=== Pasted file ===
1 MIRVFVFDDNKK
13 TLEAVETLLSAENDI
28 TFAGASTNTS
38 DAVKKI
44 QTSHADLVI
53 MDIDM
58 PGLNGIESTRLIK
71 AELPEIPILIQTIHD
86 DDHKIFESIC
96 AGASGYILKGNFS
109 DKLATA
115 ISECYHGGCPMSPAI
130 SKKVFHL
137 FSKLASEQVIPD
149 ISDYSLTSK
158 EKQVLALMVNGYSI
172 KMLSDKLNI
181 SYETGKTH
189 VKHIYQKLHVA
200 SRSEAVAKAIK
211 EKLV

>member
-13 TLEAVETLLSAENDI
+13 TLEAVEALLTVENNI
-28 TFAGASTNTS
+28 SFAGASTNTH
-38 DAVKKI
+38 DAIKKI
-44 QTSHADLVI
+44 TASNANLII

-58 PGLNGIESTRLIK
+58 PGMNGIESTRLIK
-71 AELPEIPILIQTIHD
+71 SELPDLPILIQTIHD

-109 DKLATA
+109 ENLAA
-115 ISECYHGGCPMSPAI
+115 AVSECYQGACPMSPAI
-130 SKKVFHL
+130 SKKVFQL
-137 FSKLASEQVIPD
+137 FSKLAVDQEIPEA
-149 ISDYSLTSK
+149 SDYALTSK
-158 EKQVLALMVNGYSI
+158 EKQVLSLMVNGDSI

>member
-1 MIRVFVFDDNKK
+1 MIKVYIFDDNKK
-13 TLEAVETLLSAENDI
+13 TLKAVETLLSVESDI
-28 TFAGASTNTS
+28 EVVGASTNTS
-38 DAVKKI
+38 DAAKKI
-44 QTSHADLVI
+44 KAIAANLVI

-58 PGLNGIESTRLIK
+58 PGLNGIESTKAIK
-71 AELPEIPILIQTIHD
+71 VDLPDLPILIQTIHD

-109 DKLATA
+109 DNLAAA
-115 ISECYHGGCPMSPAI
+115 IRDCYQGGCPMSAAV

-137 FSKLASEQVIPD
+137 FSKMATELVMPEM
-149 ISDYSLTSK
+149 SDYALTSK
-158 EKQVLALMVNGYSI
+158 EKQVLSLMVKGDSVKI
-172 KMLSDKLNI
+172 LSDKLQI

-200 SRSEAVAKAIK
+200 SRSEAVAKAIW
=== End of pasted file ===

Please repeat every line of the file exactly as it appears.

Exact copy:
1 MIRVFVFDDNKK
13 TLEAVETLLSAENDI
28 TFAGASTNTS
38 DAVKKI
44 QTSHADLVI
53 MDIDM
58 PGLNGIESTRLIK
71 AELPEIPILIQTIHD
86 DDHKIFESIC
96 AGASGYILKGNFS
109 DKLATA
115 ISECYHGGCPMSPAI
130 SKKVFHL
137 FSKLASEQVIPD
149 ISDYSLTSK
158 EKQVLALMVNGYSI
172 KMLSDKLNI
181 SYETGKTH
189 VKHIYQKLHVA
200 SRSEAVAKAIK
211 EKLV

>member
-13 TLEAVETLLSAENDI
+13 TLEAVEALLTVENNI
-28 TFAGASTNTS
+28 SFAGASTNTH
-38 DAVKKI
+38 DAIKKI
-44 QTSHADLVI
+44 TASNANLII

-58 PGLNGIESTRLIK
+58 PGMNGIESTRLIK
-71 AELPEIPILIQTIHD
+71 SELPDLPILIQTIHD

-109 DKLATA
+109 ENLAA
-115 ISECYHGGCPMSPAI
+115 AVSECYQGACPMSPAI
-130 SKKVFHL
+130 SKKVFQL
-137 FSKLASEQVIPD
+137 FSKLAVDQEIPEA
-149 ISDYSLTSK
+149 SDYALTSK
-158 EKQVLALMVNGYSI
+158 EKQVLSLMVNGDSI

>member
-1 MIRVFVFDDNKK
+1 MIKVYIFDDNKK
-13 TLEAVETLLSAENDI
+13 TLKAVETLLSVESDI
-28 TFAGASTNTS
+28 EVVGASTNTS
-38 DAVKKI
+38 DAAKKI
-44 QTSHADLVI
+44 KAIAANLVI

-58 PGLNGIESTRLIK
+58 PGLNGIESTKAIK
-71 AELPEIPILIQTIHD
+71 VDLPDLPILIQTIHD

-109 DKLATA
+109 DNLAAA
-115 ISECYHGGCPMSPAI
+115 IRDCYQGGCPMSAAV

-137 FSKLASEQVIPD
+137 FSKMATELVMPEM
-149 ISDYSLTSK
+149 SDYALTSK
-158 EKQVLALMVNGYSI
+158 EKQVLSLMVKGDSVKI
-172 KMLSDKLNI
+172 LSDKLQI

-200 SRSEAVAKAIK
+200 SRSEAVAKAIW